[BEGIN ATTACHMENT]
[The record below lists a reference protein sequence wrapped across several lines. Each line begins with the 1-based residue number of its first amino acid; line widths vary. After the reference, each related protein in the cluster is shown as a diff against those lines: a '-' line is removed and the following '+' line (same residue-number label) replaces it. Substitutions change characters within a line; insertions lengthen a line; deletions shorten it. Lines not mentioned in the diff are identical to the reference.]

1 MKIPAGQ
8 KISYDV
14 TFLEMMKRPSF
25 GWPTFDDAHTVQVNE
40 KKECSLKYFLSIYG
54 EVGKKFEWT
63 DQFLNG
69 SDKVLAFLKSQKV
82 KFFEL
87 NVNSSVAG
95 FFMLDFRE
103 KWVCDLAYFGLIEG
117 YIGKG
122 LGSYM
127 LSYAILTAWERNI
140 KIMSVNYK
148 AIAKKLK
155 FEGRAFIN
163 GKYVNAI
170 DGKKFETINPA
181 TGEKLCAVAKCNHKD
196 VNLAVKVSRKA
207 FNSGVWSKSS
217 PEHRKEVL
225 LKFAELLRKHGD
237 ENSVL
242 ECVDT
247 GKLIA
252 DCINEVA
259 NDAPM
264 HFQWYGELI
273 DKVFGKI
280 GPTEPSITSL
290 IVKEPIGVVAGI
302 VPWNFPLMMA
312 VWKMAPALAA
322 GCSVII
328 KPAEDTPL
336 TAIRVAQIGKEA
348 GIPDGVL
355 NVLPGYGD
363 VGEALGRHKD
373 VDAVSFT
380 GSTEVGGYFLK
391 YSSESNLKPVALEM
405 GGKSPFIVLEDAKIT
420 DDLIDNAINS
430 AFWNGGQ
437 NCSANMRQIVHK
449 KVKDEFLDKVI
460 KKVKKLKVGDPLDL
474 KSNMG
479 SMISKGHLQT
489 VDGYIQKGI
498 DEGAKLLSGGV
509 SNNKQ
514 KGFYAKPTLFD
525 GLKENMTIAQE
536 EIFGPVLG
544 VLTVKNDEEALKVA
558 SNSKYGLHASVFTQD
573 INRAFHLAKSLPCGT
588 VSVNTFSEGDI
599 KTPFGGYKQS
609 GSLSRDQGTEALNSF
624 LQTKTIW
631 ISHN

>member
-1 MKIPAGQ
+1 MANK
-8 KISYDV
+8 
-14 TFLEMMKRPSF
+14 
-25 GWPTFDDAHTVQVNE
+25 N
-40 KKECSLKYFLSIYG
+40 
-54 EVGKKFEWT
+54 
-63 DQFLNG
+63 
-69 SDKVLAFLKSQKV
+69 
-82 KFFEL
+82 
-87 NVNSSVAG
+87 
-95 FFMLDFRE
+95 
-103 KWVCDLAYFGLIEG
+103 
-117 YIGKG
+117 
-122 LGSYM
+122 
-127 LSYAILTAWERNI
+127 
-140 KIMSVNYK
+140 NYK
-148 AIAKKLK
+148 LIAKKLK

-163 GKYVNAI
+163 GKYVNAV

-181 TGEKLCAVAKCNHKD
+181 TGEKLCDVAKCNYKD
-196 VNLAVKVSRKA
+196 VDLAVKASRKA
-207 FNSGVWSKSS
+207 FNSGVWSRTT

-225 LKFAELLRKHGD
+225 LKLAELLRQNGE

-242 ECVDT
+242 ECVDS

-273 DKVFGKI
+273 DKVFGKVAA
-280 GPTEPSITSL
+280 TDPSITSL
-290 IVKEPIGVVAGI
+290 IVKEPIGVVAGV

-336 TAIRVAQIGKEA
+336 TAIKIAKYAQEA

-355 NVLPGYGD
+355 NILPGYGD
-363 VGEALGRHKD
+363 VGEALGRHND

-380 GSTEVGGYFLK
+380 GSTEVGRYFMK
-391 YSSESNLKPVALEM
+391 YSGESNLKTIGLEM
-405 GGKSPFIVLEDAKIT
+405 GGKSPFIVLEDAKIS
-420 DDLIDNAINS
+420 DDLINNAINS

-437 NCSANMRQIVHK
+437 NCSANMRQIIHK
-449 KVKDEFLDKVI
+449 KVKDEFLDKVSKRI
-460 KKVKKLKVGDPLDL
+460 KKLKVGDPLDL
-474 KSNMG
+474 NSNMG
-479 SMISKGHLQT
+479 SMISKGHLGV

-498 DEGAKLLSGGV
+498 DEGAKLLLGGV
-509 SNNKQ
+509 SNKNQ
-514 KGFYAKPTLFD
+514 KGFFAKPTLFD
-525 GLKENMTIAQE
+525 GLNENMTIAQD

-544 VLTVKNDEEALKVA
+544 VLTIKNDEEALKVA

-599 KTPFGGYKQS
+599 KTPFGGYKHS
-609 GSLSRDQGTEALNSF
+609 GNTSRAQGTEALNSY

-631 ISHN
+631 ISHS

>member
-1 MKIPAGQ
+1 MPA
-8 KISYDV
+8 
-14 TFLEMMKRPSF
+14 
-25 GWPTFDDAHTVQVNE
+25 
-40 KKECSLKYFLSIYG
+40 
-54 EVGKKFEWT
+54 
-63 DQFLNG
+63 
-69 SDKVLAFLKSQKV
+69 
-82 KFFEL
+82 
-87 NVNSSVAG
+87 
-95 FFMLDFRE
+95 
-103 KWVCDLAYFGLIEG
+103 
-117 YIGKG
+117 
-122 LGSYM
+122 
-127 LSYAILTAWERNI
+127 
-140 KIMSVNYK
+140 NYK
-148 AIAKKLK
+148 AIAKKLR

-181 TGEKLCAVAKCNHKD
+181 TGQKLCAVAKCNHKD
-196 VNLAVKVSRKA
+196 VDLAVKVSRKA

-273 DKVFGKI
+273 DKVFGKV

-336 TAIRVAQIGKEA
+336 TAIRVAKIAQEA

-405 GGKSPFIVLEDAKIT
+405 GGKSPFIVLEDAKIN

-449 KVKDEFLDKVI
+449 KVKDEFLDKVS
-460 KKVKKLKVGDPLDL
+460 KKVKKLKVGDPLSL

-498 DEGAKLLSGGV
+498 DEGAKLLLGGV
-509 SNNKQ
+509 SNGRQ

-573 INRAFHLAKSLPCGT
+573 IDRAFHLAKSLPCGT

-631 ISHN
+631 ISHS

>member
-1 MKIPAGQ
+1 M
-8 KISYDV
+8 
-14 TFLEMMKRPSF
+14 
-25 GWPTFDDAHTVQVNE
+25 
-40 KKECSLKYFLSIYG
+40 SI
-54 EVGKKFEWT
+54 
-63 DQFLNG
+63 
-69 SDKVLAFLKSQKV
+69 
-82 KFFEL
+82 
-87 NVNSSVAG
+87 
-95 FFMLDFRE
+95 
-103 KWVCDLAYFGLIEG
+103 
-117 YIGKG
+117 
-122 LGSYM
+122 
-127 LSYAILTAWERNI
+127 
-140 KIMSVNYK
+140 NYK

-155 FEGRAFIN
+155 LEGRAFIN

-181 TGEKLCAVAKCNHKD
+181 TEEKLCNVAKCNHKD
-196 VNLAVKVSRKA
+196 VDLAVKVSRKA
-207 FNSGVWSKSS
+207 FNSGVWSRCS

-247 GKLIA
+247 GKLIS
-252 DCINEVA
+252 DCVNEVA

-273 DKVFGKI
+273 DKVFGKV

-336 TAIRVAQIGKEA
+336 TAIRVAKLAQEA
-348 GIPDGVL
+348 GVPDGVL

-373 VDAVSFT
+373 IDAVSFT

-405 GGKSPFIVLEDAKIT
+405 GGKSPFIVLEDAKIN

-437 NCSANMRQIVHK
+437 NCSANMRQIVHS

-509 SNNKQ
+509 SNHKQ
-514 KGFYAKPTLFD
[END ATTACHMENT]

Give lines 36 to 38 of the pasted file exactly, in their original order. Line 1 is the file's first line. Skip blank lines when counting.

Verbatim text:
302 VPWNFPLMMA
312 VWKMAPALAA
322 GCSVII